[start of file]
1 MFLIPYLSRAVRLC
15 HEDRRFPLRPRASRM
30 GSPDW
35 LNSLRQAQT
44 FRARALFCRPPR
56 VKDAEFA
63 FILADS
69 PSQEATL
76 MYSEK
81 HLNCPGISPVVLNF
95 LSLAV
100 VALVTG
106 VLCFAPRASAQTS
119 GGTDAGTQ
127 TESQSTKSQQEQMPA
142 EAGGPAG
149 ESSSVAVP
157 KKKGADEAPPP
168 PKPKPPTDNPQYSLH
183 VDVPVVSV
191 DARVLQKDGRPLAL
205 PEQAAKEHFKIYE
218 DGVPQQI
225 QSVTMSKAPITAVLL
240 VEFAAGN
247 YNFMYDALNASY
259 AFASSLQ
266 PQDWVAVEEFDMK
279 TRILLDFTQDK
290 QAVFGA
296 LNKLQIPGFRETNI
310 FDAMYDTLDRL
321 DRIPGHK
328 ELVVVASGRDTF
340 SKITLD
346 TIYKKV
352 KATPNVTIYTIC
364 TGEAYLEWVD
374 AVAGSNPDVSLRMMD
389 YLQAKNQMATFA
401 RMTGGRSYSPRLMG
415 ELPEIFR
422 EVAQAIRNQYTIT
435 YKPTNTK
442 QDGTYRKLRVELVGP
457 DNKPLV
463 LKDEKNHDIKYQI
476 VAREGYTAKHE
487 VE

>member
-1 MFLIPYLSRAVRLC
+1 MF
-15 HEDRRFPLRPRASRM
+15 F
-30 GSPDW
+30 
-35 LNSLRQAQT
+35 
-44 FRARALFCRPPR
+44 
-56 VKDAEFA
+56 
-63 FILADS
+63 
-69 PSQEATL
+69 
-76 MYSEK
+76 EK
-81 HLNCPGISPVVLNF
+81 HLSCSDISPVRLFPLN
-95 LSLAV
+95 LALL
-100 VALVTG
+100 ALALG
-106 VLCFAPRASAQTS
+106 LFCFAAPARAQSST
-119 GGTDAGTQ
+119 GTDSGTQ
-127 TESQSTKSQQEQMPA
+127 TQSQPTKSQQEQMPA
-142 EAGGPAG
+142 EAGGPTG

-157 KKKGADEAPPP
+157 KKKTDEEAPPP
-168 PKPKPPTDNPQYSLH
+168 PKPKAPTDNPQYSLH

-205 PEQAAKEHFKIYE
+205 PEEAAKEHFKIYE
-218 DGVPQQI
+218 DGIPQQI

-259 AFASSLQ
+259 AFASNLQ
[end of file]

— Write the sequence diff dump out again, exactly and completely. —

1 MFLIPYLSRAVRLC
15 HEDRRFPLRPRASRM
30 GSPDW
35 LNSLRQAQT
44 FRARALFCRPPR
56 VKDAEFA
63 FILADS
69 PSQEATL
76 MYSEK
81 HLNCPGISPVVLNF
95 LSLAV
100 VALVTG
106 VLCFAPRASAQTS
119 GGTDAGTQ
127 TESQSTKSQQEQMPA
142 EAGGPAG
149 ESSSVAVP
157 KKKGADEAPPP
168 PKPKPPTDNPQYSLH
183 VDVPVVSV
191 DARVLQKDGRPLAL
205 PEQAAKEHFKIYE
218 DGVPQQI
225 QSVTMSKAPITAVLL
240 VEFAAGN
247 YNFMYDALNASY
259 AFASSLQ
266 PQDWVAVEEFDMK
279 TRILLDFTQDK
290 QAVFGA
296 LNKLQIPGFRETNI
310 FDAMYDTLDRL
321 DRIPGHK
328 ELVVVASGRDTF
340 SKITLD
346 TIYKKV
352 KATPNVTIYTIC
364 TGEAYLEWVD
374 AVAGSNPDVSLRMMD
389 YLQAKNQMATFA
401 RMTGGRSYSPRLMG
415 ELPEIFR
422 EVAQAIRNQYTIT
435 YKPTNTK
442 QDGTYRKLRVELVGP
457 DNKPLV
463 LKDEKNHDIKYQI
476 VAREGYTAKHE
487 VE

>member
-1 MFLIPYLSRAVRLC
+1 MF
-15 HEDRRFPLRPRASRM
+15 F
-30 GSPDW
+30 
-35 LNSLRQAQT
+35 
-44 FRARALFCRPPR
+44 
-56 VKDAEFA
+56 
-63 FILADS
+63 
-69 PSQEATL
+69 
-76 MYSEK
+76 EK
-81 HLNCPGISPVVLNF
+81 HLSCSDISPVRLFPLN
-95 LSLAV
+95 LALL
-100 VALVTG
+100 ALALG
-106 VLCFAPRASAQTS
+106 LFCFAAPARAQSST
-119 GGTDAGTQ
+119 GTDSGTQ
-127 TESQSTKSQQEQMPA
+127 TQSQPTKSQQEQMPA
-142 EAGGPAG
+142 EAGGPTG

-157 KKKGADEAPPP
+157 KKKTDEEAPPP
-168 PKPKPPTDNPQYSLH
+168 PKPKAPTDNPQYSLH

-205 PEQAAKEHFKIYE
+205 PEEAAKEHFKIYE
-218 DGVPQQI
+218 DGIPQQI

-259 AFASSLQ
+259 AFASNLQ